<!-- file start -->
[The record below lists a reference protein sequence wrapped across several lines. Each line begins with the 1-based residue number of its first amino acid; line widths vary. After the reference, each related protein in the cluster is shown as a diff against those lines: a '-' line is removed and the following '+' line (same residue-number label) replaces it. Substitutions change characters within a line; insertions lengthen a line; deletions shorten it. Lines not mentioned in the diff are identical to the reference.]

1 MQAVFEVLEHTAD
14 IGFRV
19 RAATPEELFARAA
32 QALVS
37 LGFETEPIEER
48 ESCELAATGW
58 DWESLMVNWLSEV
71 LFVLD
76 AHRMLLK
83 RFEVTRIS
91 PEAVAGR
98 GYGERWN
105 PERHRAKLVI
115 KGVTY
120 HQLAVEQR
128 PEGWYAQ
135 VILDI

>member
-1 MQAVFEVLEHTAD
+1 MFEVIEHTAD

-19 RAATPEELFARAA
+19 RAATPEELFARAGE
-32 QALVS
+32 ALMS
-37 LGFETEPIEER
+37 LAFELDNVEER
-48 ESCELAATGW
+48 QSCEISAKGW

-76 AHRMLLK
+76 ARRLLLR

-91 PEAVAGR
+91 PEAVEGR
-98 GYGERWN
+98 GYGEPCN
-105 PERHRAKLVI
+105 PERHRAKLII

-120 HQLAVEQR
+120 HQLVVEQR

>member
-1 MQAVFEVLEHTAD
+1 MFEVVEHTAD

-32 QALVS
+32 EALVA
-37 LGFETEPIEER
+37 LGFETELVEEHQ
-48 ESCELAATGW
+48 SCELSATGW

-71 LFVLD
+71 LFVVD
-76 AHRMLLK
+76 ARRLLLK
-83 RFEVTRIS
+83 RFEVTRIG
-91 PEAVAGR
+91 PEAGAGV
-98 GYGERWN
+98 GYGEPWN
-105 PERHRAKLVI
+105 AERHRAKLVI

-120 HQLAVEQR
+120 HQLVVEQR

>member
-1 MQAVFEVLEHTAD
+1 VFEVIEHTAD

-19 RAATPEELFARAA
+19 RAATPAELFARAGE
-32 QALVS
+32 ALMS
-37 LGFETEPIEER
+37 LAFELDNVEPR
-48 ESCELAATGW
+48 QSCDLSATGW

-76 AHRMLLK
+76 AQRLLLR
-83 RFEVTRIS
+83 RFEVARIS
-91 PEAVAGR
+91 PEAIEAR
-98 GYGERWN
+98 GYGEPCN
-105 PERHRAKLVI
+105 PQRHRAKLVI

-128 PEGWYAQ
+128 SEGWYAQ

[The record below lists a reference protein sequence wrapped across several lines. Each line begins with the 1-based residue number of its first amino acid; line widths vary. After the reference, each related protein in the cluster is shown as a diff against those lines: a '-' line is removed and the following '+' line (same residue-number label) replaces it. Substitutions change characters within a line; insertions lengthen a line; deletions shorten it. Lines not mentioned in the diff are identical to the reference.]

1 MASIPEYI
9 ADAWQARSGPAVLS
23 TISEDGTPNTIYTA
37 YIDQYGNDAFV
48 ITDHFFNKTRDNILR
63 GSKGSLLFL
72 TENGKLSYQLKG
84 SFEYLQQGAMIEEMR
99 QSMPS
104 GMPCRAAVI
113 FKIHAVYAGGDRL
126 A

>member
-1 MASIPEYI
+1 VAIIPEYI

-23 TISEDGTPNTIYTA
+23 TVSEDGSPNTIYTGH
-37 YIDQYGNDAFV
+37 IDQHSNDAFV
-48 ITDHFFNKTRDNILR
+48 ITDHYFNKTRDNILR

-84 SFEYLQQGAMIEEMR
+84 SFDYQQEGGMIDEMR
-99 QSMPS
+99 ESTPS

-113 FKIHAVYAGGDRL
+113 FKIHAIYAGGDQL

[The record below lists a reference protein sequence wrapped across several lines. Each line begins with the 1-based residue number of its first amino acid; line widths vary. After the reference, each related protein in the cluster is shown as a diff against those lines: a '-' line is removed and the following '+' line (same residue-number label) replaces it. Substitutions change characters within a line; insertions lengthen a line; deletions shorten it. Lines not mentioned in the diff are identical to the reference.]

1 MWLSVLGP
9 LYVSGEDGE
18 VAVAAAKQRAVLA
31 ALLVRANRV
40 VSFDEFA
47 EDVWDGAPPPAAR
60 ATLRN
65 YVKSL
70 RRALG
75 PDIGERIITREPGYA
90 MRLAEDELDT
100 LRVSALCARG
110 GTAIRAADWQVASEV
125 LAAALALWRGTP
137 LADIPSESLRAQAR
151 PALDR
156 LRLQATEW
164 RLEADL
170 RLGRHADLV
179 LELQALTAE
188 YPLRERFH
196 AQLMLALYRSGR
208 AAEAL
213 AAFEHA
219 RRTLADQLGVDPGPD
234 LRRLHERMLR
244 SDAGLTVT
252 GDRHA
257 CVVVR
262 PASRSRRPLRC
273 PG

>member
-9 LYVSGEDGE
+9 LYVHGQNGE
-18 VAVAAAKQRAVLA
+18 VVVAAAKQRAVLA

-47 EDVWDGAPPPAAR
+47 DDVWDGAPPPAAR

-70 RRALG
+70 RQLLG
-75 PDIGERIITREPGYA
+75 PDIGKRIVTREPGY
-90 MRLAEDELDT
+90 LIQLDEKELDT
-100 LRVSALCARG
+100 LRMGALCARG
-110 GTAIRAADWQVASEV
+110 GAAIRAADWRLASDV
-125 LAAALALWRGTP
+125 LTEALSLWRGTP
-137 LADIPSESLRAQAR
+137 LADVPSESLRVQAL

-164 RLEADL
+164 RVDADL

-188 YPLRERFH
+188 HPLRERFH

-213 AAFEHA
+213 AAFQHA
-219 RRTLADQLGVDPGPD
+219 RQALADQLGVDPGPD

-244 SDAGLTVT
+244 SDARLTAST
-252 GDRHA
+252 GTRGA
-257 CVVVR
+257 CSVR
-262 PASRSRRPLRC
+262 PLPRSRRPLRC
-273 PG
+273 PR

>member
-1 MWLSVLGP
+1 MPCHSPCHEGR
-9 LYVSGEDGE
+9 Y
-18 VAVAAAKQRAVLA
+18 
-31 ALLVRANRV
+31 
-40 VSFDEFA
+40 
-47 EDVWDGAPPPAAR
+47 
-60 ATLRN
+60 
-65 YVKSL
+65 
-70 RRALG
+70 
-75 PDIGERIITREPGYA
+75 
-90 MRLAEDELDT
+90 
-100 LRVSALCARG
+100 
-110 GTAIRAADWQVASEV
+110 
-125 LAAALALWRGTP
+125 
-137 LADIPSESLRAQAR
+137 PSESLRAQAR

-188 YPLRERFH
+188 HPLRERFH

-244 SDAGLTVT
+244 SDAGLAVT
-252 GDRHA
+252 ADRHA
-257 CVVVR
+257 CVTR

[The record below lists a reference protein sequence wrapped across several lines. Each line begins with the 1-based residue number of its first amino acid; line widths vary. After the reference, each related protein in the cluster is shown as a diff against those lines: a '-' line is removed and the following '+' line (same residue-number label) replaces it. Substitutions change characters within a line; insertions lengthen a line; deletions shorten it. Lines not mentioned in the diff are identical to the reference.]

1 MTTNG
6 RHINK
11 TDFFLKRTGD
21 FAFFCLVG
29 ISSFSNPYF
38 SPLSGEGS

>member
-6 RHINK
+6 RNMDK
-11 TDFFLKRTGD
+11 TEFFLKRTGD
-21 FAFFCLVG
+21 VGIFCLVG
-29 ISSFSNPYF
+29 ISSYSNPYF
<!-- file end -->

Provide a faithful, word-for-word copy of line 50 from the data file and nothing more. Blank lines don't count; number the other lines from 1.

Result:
+71 LFVVD